ALBANY ALBANY -- As first reported on the Albany Herald's twitter page, former Municipal Court Judge Willie Weaver reclaimed his job Tuesday following a split vote by the Albany City Commission.
Weaver, who was placed on a leave of absence after being charged with aggravated assault after an incident in May involving his wife, had his warrants dismissed by Crisp County District Attorney Denise Fachini pending his completion of a stress management and counseling course.
Fachini was assigned to the case by the Attorney General after Dougherty District Attorney Greg Edwards recused himself.
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In a 4-2 vote, with Ward IV Commissioner Roger Marietta and Ward V Commissioner Bob Langstaff dissenting, the commission voted to immediately reinstate Weaver as Chief Municipal Court judge, after meeting in executive session and then questioning Weaver in an open session Tuesday.
Weaver told the commissioners that he feels he's ready to be back on the bench following more than four months of counseling, but refuted claims made by his wife on a police report filed at the time that said he hit her in the head with a bottle.
"I did not strike her with a bottle," he said, in response to a question from Langstaff. "There were things going on in our marriage that led my wife to make those statements...I've learned a lot from this and, while I didn't do anything to my wife, I know that can't allow myself to get into a situation where allegations could be made."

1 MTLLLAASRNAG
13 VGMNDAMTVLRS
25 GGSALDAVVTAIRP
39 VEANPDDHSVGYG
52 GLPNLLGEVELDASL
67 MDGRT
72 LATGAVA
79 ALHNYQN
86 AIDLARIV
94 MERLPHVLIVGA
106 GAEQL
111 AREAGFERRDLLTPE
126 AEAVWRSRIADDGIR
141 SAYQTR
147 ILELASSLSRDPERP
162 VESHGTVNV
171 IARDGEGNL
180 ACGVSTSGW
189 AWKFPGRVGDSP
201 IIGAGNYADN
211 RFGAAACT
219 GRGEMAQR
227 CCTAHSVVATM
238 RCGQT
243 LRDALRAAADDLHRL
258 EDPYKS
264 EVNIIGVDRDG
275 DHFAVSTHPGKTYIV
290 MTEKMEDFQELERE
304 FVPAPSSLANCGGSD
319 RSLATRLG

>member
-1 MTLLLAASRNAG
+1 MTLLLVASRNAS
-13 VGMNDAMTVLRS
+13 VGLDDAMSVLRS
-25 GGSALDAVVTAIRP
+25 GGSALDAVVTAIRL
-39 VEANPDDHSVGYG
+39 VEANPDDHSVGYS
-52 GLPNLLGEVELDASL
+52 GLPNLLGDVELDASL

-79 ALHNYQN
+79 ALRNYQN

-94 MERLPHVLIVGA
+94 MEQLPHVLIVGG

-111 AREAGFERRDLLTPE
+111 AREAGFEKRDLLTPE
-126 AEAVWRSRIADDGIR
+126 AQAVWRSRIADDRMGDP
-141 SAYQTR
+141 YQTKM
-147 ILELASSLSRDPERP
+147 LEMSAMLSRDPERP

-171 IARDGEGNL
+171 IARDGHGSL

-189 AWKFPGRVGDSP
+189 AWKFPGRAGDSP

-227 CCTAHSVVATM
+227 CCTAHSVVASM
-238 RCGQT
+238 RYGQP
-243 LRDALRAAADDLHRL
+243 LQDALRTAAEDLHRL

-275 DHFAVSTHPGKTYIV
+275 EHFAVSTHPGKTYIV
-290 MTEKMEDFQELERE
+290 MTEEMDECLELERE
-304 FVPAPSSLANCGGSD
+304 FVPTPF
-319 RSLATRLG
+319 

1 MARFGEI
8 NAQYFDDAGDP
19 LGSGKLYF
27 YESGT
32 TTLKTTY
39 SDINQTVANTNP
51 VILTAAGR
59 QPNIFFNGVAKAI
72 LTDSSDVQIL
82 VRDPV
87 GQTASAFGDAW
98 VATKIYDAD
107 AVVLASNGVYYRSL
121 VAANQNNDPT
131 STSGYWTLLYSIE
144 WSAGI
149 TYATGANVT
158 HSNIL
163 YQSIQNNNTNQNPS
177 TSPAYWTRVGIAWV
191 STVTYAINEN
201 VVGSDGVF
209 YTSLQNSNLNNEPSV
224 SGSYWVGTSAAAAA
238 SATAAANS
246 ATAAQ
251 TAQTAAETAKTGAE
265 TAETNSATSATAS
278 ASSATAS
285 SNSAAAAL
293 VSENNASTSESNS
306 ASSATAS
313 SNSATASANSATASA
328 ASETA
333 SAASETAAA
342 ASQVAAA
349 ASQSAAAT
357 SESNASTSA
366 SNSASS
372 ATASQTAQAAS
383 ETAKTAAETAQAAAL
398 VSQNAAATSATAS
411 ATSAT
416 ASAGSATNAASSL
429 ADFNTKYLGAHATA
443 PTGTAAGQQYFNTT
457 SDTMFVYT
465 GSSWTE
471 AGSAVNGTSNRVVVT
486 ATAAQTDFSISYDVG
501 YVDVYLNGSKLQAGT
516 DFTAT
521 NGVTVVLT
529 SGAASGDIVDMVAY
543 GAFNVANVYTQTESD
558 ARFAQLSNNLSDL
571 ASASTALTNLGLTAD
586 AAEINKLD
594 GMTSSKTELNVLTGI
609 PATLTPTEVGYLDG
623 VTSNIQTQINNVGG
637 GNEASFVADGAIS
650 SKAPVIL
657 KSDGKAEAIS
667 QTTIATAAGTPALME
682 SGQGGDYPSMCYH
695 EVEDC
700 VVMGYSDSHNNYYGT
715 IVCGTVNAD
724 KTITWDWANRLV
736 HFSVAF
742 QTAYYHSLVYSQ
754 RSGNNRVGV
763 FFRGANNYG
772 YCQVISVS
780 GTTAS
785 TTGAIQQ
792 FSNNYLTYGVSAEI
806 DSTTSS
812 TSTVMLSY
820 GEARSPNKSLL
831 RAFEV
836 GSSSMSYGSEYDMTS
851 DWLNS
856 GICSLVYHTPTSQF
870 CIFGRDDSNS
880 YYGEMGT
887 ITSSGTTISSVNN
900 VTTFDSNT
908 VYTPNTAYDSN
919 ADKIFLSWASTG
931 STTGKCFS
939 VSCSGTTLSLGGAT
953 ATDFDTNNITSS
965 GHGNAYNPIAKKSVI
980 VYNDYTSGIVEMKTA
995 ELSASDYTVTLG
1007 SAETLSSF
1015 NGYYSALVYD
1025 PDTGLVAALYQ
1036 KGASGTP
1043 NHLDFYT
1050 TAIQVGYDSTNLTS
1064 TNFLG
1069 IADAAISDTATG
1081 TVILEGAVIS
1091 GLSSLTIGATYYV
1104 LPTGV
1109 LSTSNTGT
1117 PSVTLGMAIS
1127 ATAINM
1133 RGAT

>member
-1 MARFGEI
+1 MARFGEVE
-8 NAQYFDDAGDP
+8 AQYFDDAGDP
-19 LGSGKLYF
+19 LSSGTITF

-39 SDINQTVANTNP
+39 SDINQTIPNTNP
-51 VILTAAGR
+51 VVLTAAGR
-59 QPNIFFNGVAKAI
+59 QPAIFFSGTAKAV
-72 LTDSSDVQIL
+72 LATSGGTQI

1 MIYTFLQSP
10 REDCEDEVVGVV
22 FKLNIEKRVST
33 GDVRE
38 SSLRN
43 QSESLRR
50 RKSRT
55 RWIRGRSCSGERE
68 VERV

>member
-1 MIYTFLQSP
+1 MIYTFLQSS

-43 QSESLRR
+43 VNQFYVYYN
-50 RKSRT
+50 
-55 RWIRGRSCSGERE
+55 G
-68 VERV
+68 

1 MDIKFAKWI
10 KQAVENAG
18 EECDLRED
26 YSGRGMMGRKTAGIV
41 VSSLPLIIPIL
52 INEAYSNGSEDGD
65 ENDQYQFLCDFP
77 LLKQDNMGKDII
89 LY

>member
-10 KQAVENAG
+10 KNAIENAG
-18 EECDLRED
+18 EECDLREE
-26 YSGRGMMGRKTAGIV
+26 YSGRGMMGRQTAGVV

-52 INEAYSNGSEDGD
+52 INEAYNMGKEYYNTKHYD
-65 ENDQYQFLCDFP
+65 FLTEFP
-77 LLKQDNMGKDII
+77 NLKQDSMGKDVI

Marietta asked Weaver about whether he was waving a gun in the air, as referenced in a police report. Weaver denied it, saying that claim was made by his mother-in-law who wasn't around when the incident occurred.
Ward III Commissioner Christopher Pike said he understood the challenges and stress that a marriage can bring and that he can understand the added stress of being a public official but reminded Weaver that his position is a public one that is scrutinized by the people.
"I want you to know that after looking at your situation and talking to you here, I feel comfortable with you going back on the bench so long as you finish your counseling and understand that we, as public officials, are held to a higher standard," Pike said.
When it came time to vote on the matter, Langstaff said that he would be voting against putting Weaver back on the bench because he has specific questions about the incident that Weaver was unwilling to discuss in open session and, based on the advice of City Attorney Nathan Davis, the commission couldn't interview Weaver in closed session.
Marietta said he would vote against it because Weaver's counseling technically isn't done and so he hasn't fully satisfied the condition of Fachini's dismissal.
After the meeting, Weaver declined any additional comment other than to say that he was glad to have an opportunity to get back onto the bench.
As a city appointee, Weaver's term will expire in January. At which time the board will consider reappointment for another year term.